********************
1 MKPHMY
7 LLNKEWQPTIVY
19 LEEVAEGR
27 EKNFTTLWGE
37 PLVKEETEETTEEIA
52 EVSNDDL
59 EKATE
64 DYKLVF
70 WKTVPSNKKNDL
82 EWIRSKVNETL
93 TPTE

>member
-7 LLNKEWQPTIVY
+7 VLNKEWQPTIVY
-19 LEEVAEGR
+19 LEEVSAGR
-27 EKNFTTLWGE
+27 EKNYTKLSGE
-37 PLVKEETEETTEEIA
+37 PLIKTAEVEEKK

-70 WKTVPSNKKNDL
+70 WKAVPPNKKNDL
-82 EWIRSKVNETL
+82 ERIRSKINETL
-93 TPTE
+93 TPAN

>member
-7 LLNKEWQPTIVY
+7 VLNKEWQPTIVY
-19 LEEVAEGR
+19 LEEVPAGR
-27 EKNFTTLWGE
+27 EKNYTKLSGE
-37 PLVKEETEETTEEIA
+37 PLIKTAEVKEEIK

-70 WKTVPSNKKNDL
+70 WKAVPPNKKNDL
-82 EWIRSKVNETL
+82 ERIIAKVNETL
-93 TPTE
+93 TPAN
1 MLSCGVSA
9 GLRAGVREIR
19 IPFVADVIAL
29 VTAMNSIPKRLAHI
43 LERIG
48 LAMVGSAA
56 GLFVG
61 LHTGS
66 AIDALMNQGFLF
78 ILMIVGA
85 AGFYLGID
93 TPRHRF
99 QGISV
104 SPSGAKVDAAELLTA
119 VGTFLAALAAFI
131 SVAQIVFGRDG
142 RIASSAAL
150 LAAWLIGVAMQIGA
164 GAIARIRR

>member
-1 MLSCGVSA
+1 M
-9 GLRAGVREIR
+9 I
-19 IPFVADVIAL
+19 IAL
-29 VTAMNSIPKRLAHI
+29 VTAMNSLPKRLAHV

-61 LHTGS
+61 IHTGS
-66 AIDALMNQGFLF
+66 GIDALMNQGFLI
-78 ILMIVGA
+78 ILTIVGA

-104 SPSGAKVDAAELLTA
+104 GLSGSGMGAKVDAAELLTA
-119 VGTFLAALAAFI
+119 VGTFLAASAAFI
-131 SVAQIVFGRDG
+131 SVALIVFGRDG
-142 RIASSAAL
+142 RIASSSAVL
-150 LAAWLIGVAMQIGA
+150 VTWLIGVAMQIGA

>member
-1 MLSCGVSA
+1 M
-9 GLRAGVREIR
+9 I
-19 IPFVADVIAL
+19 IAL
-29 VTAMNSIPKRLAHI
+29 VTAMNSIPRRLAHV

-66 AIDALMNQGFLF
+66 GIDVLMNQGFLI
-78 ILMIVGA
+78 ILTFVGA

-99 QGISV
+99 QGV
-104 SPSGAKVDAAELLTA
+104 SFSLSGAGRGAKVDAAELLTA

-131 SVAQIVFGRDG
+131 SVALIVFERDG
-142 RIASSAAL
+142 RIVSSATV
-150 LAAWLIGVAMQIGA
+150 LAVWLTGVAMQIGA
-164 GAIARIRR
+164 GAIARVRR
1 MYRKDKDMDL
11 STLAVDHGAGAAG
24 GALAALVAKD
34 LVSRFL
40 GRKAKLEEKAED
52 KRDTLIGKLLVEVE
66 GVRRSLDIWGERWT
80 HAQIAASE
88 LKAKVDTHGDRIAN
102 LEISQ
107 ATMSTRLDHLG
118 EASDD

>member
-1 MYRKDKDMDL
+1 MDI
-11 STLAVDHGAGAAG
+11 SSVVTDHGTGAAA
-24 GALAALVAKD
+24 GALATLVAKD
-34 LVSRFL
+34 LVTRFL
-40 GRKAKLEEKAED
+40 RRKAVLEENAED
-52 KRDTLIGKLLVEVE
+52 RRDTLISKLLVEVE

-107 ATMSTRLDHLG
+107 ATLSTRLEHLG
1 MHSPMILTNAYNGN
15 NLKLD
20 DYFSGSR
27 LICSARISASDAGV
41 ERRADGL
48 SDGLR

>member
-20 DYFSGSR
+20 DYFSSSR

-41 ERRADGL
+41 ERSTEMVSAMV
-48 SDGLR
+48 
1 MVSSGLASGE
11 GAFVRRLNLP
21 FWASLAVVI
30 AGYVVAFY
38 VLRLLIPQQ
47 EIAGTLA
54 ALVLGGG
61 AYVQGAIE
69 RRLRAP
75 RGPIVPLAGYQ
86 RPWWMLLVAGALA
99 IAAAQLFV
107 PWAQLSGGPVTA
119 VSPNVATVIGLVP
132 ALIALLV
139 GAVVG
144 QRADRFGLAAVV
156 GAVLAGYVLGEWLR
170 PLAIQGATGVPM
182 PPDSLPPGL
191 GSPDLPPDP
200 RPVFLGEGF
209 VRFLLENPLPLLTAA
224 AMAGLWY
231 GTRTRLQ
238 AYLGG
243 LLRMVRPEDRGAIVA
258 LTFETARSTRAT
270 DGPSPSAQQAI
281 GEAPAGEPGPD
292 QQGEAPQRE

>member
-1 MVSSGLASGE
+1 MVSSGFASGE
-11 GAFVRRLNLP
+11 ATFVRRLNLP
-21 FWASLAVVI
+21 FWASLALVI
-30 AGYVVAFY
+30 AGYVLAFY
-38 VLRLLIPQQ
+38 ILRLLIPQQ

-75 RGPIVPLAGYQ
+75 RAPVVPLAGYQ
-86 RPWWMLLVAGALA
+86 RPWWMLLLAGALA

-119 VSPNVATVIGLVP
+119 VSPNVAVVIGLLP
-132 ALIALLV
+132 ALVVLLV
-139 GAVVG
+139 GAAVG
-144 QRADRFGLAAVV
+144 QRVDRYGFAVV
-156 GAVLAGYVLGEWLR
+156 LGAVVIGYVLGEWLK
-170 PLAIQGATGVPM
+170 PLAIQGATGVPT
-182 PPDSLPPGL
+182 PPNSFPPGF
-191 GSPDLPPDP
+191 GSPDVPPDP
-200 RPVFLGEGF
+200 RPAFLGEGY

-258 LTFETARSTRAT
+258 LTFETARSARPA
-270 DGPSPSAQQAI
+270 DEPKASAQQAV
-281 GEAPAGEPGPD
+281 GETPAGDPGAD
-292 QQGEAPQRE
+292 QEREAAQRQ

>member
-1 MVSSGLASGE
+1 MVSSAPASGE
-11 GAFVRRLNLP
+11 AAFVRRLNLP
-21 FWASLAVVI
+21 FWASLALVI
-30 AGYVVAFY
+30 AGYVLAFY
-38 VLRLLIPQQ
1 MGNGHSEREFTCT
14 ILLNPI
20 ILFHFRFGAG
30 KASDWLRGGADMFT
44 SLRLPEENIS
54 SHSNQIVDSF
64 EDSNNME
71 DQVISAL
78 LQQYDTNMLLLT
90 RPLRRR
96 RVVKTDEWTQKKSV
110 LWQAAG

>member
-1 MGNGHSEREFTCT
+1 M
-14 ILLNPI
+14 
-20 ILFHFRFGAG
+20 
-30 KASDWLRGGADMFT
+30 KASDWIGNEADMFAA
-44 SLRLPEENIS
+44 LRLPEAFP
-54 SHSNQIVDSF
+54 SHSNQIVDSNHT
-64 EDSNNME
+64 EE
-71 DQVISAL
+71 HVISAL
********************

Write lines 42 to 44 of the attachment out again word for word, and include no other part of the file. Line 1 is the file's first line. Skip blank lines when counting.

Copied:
1 MLSCGVSA
9 GLRAGVREIR
19 IPFVADVIAL